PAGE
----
I submit Item Two for your consideration:



The nerve of my baby. For the first time since beginning our parenting journey in May 2005, there are no cribs in use at the Medlin house. Mia's now lies in forlorn pieces, ready to be stored in the garage. Connor's now belongs to this guy:

Who is that guy? He's Teagan, the new Medlin grandbaby. Shame on him for being so cuddly and warm and small and adorable. But don't try and pull anything over on him. He may be the new guy, but he wasn't born yesterday. He was born the day before that.

Tuesday, June 15, 2010

Disney vacation memories

Disney vacation vids completed! Six chapters for your utter enjoyment. Feast on!

Monday, May 24, 2010

What will he know in a year?


Things Connor Learned When He Was Three:

to buckle his own seat belt

to bowl

to pedal a tricycle

to poke his own straw into his juice box and open his snack

to jump on one foot

vowels, syllables, long and short sounds

addition and subtraction

to pick out his own clothes

to button and snap

to make his bed

to brush his teeth

to read “big kid books” like Tiger Can't Sleep without help

to build a castle in a sandbox

to count to thirty, unassisted. To one hundred with help on the tens

that a skinned knee is not a mortal wound

to bravely try new foods, like olives

that live theatre can be even better than a movie

that planting a seed is an exercise in patience

that the dentist isn't scary

that every patch of grass is not a potty

that sometimes people we love die

That Mommy and Daddy love him, even when they're furious

that earthworms poop, just like everyone else

that he shouldn't write the word “poop” on his schoolwork

that toothpaste makes excellent fingerpaint, but it's controversial

that cartoons are make-believe

that not everything we eat is healthy

that God sees us, even though we can't see Him

that it's a good idea to wait until your sister is napping to build a block tower

that sometimes, pointing out how someone is different can hurt their feelings

that sleeping is virtually impossible when you're expecting a visit from Santa Claus

that girls love getting flowers

that grown-ups cry when they're happy and when they're sad

that peanut butter and jelly is the balm that soothes all evil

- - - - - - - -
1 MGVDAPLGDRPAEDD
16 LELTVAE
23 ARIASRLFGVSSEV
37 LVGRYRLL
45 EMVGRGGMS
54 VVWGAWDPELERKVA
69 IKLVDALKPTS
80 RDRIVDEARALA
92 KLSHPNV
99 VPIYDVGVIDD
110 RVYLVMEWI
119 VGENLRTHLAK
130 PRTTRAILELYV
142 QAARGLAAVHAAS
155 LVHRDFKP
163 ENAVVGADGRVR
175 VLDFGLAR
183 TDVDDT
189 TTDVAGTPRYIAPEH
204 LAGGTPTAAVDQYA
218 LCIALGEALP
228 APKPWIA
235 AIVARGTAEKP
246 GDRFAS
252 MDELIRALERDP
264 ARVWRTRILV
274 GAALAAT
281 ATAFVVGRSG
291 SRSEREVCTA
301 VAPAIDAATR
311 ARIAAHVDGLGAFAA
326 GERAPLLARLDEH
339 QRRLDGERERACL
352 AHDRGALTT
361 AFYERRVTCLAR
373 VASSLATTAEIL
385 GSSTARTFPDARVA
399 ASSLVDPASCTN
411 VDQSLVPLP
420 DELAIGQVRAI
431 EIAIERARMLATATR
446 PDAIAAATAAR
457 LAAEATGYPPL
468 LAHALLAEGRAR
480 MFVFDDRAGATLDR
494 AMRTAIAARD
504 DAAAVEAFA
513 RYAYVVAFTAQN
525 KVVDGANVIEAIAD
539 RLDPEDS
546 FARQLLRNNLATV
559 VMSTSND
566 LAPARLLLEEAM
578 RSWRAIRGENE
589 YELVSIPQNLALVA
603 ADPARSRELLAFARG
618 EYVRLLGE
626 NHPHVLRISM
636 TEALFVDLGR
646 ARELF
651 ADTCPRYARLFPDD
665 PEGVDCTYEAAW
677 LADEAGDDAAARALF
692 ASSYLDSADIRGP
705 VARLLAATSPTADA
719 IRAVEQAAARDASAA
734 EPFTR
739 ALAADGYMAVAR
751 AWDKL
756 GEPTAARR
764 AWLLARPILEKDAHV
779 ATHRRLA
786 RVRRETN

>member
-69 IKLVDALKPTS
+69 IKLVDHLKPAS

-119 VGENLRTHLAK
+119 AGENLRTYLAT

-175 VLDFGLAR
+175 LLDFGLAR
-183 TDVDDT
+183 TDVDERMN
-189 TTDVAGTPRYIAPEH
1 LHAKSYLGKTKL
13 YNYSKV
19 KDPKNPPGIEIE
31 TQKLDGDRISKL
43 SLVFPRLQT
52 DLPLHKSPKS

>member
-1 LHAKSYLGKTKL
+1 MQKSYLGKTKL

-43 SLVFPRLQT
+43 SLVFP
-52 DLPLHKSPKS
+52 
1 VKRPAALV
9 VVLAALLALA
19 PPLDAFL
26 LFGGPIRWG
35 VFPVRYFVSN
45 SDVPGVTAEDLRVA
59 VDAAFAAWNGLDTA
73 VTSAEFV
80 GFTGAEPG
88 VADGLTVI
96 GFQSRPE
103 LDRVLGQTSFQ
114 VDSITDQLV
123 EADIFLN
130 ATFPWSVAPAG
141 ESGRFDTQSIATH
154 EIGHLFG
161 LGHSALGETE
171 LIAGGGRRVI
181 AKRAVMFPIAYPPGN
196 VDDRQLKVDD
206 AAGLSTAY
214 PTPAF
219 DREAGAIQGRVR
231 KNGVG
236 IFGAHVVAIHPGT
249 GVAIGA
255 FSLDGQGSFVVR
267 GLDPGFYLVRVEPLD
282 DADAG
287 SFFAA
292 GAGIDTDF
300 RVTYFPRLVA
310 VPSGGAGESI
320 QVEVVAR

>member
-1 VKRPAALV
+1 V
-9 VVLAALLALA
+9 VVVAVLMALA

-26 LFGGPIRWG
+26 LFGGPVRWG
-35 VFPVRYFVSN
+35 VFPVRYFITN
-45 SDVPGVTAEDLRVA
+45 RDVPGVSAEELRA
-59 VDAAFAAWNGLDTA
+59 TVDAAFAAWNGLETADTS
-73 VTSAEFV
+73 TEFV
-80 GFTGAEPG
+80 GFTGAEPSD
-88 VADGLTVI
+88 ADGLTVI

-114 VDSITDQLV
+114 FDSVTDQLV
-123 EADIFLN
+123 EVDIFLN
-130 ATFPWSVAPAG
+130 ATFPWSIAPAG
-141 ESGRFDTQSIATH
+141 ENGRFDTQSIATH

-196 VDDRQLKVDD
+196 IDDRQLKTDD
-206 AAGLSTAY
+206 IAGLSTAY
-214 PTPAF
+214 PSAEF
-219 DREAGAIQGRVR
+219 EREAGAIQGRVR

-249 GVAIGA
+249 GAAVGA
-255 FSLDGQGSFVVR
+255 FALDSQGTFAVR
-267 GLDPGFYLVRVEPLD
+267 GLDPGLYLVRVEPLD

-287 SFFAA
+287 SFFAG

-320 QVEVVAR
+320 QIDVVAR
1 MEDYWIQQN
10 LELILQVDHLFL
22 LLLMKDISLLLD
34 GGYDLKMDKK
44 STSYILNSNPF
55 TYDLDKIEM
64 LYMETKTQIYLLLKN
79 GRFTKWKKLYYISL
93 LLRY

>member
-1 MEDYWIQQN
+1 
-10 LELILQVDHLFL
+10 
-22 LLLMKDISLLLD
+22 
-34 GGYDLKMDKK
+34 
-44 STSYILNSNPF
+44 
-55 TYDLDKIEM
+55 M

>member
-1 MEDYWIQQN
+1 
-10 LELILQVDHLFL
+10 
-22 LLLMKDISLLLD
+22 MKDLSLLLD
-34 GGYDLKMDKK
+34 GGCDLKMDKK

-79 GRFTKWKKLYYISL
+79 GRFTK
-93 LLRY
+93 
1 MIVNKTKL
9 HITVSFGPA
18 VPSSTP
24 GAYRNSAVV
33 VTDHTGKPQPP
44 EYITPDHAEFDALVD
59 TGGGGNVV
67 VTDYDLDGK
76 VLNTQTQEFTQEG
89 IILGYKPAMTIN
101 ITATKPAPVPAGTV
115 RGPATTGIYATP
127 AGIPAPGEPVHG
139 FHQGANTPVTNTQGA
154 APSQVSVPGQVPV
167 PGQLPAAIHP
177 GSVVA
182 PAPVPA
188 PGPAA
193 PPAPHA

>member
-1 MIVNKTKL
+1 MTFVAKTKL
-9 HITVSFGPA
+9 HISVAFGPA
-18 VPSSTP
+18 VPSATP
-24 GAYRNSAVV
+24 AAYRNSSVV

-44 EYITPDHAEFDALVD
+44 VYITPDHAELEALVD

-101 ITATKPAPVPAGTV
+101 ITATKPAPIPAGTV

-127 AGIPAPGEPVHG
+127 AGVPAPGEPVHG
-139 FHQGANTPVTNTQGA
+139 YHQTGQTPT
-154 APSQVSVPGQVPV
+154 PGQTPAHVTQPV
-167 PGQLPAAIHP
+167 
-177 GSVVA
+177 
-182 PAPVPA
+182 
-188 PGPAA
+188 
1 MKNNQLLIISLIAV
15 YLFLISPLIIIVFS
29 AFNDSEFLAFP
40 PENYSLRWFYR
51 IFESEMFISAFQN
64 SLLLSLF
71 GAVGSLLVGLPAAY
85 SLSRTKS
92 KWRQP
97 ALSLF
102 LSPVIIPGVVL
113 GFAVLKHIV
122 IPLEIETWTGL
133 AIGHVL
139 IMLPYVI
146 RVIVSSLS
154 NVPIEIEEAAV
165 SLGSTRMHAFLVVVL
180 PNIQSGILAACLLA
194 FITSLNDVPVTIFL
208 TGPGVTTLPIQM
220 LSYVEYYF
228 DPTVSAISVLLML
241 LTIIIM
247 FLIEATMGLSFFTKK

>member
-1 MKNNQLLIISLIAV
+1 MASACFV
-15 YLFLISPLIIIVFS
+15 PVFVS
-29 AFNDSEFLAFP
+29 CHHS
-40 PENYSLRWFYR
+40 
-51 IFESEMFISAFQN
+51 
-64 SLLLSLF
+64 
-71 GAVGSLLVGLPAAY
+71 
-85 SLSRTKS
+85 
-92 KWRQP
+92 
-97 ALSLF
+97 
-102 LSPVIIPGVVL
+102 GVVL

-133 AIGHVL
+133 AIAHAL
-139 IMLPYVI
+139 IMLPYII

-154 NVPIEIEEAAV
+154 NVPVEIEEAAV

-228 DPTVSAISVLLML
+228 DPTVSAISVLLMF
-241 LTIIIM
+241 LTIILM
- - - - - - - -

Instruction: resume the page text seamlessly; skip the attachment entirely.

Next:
that occasionally, the best part of a football game is getting ice cream with Daddy afterwards

that nobody really knows where Heaven is

that green beans turn to liquid when they're held in your mouth for thirty minutes

that caterpillars don't bite

that box turtles don't bite either, but they pee

that God loves him more than Mommy and Daddy do. And that's a LOT


Things Connor Learned When He Was Four

Counting by two's and tens

Major systems in the human body (nervous, digestive, circulatory, etc)

Blood cells—type/function (the coolest stuff ever!)

How to draw a model of a DNA double-helix. And label it!

Names of planets and other spacy facts

To count to one hundred, unassisted

To add simple numbers in his head

That Darth Vader is the most awesome villain in existence.

That Mickey Mouse is a lot bigger in person

That super-fast rides at theme parks, especially ones that drop you, are best left to the seasoned thrill-seekers.

That having your own bike is the next best thing to owning a driver's license.

That a joke stops being funny when you tell it nine times in a row.

That watching a person have their blood drawn is really cool, but when it's you under that's possible to lose consciousness for a second or two.

That even things we can't appreciate—like mosquitoes and germs—are wonders of God. And He doesn't make mistakes.

That video games are amazing, but not as much fun as an actual light saber battle.

That Dad really is just about the coolest guy alive.

That sleeping in a makeshift hammock is far superior to sleeping in an actual bed, even if said hammock is suspended just three inches from the lower mattress of aforementioned bed.

That boys need to stick together.

That girls need protecting. Especially Moms and sisters.

That girls enjoy being told how pretty they look.

That girls will take any carefully constructed carpet battle scene and turn it into a tea party in seconds flat. And not comprehend your fury.

That most things you see in movies are fake.

That a love for chocolate does not diminish with age.

That sometimes the hardest thing is the thing you have to do.

That even grownups have to be obedient to someone.

That baby teeth don't begin to fall out until you're five or six. Shoot.

That Jesus loves Connor enough to die for him.

That no matter how big we grow, cuddles are important.

That head-wounds bleed more than they probably should, and that Mom should probably wait to examine the wound after it's been stitched up.

That underwear needs changing daily. Even if you can't tell it's dirty.

That taking time to aim before you use the toilet saves Mom a lot of yelling.